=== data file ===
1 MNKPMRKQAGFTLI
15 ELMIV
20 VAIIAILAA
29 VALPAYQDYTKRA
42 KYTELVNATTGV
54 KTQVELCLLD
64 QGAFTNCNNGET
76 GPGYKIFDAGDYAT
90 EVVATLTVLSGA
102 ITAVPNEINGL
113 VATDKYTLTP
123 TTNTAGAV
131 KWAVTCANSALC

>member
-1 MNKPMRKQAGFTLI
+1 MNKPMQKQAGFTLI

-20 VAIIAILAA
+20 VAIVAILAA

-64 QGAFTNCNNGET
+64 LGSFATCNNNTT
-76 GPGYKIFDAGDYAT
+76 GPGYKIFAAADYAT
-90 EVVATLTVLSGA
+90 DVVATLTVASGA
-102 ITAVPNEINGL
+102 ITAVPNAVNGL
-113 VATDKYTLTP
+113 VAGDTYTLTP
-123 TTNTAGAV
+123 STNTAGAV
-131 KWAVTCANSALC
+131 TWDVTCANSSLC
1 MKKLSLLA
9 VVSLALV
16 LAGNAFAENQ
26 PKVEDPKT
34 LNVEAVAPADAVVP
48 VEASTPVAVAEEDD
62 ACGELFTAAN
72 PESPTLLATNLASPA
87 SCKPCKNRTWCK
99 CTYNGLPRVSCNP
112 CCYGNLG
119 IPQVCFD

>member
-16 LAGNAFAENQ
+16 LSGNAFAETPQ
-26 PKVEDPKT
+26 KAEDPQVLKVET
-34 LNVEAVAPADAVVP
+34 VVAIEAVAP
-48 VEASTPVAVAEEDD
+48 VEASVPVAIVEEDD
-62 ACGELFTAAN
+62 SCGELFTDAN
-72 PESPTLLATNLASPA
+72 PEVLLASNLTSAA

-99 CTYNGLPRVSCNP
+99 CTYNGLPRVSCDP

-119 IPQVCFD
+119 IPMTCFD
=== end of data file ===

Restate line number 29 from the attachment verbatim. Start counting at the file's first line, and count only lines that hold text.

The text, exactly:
-123 TTNTAGAV